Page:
Progressive Multifocal Leukoencephalopathy (PML): Cases of JC virus-associated PML resulting in neurological deficits, including fatal cases, have been reported. If PML is suspected, immunosuppressant therapy, including BENLYSTA, must be suspended until PML is excluded. If confirmed, stop immunosuppressant therapy, including BENLYSTA. 

Hypersensitivity Reactions (Including Anaphylaxis): Acute hypersensitivity reactions, including anaphylaxis and death, and infusion-related reactions have been reported. Generally, reactions occurred within hours of the infusion but may occur later, including in patients who have previously tolerated BENLYSTA. Non-acute hypersensitivity reactions (eg, rash, nausea, fatigue, myalgia, headache, and facial edema) typically occurred up to a week after infusion. Monitor patients during and after treatment and be prepared to manage anaphylaxis and infusion-related reactions. Be aware of the risk of hypersensitivity reactions, which may present as infusion-related reactions. Discontinue immediately in the event of a serious reaction. With intravenous administration, if an infusion reaction develops, slow or interrupt the infusion. 

Depression and Suicidality: Depression and suicidality were reported in patients receiving BENLYSTA. Before adding BENLYSTA, assess patients’ risk of depression and suicide and monitor them during treatment. Instruct patients/caregivers to contact their HCP if they experience new/worsening depression, suicidal thoughts/behavior, or other mood changes. 

Malignancy: There is an increased risk of malignancies with the use of immunosuppressants. The impact of BENLYSTA on the development of malignancies is unknown. 

Immunization: Live vaccines should not be given for 30 days before or concurrently with BENLYSTA as clinical safety has not been established. 

Use With Biologic Therapies: Available data do not support the safety and efficacy of concomitant use of BENLYSTA with rituximab in patients with SLE. An increased incidence of serious infections and post-injection systemic reactions in patients receiving BENLYSTA concomitantly with rituximab compared to patients receiving BENLYSTA alone has been observed. The safety and efficacy of BENLYSTA concomitantly with other biologic therapies, including B-cell-targeted therapies, have not been established. Caution should be exercised if BENLYSTA is administered in combination with other biologic therapies.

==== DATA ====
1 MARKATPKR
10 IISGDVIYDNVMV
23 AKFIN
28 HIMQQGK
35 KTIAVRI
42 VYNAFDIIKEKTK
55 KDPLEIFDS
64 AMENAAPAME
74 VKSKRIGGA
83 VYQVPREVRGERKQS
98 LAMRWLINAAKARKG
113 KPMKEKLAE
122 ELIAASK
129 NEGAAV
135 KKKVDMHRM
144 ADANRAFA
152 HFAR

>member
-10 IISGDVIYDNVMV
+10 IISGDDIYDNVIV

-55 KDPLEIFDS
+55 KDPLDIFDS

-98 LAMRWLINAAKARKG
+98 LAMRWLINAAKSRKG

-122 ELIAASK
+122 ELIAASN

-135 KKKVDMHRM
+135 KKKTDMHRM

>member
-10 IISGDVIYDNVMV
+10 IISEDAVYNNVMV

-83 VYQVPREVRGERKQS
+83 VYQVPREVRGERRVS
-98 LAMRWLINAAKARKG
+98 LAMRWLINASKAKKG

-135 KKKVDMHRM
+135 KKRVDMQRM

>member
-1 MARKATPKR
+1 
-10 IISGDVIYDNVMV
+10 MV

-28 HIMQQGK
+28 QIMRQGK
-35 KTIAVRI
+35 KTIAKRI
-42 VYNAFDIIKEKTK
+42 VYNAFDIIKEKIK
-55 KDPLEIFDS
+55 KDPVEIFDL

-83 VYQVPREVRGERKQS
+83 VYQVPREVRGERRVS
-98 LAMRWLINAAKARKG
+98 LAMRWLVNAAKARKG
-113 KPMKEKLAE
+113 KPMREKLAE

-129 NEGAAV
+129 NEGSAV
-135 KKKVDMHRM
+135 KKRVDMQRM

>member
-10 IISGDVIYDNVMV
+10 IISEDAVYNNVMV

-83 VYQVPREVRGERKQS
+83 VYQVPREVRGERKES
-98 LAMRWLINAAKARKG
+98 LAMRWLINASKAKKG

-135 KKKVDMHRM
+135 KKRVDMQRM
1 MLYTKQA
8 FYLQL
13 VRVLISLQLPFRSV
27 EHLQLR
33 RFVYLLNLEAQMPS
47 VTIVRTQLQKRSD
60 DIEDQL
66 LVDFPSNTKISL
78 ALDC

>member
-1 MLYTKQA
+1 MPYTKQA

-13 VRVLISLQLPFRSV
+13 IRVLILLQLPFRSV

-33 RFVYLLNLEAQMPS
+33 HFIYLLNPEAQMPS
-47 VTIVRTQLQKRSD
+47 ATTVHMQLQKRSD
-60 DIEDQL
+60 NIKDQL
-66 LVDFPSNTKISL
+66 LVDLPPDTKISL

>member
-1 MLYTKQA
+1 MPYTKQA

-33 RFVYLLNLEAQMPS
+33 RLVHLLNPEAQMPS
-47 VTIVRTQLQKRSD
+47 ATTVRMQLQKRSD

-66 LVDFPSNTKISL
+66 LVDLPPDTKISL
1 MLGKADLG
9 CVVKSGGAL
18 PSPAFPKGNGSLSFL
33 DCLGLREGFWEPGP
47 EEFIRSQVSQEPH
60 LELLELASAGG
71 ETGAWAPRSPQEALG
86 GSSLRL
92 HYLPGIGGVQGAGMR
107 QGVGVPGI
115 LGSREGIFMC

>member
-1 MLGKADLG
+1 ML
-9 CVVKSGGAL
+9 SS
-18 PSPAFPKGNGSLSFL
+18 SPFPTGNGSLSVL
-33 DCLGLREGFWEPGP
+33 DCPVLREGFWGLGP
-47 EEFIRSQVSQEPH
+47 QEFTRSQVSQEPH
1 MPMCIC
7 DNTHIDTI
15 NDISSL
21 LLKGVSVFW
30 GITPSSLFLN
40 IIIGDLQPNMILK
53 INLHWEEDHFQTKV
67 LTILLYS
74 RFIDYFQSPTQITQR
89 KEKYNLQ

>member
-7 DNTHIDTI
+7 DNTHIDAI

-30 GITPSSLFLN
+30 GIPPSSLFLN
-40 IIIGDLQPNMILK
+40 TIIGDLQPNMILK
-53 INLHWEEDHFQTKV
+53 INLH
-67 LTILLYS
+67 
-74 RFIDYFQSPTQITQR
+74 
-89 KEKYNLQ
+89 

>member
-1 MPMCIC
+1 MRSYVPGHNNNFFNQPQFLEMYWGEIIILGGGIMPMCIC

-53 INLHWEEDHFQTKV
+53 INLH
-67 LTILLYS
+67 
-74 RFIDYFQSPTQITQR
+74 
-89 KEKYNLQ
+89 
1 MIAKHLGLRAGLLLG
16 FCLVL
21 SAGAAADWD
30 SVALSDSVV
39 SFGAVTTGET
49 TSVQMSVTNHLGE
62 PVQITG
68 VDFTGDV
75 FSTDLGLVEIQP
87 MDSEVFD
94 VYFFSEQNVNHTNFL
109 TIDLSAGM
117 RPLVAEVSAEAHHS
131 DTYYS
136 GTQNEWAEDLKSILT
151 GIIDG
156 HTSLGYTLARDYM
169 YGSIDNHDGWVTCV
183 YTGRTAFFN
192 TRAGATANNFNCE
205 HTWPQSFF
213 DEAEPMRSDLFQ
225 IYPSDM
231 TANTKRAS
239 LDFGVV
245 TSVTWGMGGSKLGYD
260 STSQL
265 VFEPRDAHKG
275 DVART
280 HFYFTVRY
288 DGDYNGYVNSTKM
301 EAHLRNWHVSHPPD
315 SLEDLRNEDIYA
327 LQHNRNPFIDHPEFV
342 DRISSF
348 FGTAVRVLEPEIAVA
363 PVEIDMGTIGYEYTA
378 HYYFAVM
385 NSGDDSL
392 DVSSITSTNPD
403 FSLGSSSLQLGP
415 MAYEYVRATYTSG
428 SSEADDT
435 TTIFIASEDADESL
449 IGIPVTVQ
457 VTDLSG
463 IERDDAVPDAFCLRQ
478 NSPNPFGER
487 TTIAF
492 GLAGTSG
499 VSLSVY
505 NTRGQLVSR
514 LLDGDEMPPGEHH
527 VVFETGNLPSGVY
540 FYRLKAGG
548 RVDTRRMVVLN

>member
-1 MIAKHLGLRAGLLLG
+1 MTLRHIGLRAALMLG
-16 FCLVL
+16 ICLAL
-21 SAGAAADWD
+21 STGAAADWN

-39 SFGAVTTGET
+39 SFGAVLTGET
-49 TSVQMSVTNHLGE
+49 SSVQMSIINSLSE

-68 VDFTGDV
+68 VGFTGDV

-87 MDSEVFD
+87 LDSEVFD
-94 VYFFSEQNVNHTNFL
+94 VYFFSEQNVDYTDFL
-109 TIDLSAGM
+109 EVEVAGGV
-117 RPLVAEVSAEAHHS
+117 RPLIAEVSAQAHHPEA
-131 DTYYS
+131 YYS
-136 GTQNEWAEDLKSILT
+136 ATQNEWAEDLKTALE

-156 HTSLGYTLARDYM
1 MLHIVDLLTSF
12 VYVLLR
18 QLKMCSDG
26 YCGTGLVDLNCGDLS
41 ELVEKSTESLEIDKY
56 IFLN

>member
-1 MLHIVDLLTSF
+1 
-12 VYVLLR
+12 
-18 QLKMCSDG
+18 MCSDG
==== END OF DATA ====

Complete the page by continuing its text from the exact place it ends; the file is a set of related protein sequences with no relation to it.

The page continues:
The most common serious adverse reactions in adult SLE clinical trials were serious infections; some were fatal. The most common adverse reactions (≥5%) were nausea, diarrhea, pyrexia, nasopharyngitis, bronchitis, insomnia, pain in extremity, depression, migraine, pharyngitis, and injection site reactions (subcutaneous injection). 

Adverse reactions reported in clinical trials with SLE pediatric patients (≥5 years) and adult patients with lupus nephritis were consistent with those observed in adult SLE trials. 


Pregnancy: There are insufficient data in pregnant women to establish whether there is drug-associated risk for major birth defects or miscarriage. After a risk/benefit assessment, if prevention is warranted, women of childbearing potential should use contraception during treatment and for ≥4 months after the final treatment. 

Pregnancy Registry: HCPs are encouraged to refer patients and pregnant women are encouraged to enroll themselves by calling 1-877-311-8972 or visiting 

About GSK 

GSK is a global biopharma company with a purpose to unite science, technology, and talent to get ahead of disease together. Find out more at 

Cautionary statement regarding forward-looking statements 

GSK cautions investors that any forward-looking statements or projections made by GSK, including those made in this announcement, are subject to risks and uncertainties that may cause actual results to differ materially from those projected. Such factors include, but are not limited to, those described under Item 3.D “Risk factors” in GSK’s Annual Report on Form 20-F for 2023, and GSK’s Q1 Results for 2024. 


  1. Cincinnati Childrens. Systemic Lupus Erythematosus in Children. Available at Accessed April 2024.
  2. Brunner HI et al. Difference in disease features between childhood-onset and adult-onset systemic lupus erythematosus. Arthritis Rheum 2008;58(2):556–62.
  3. Lupus Foundation of America. Lupus and children. Available at Accessed April 2024.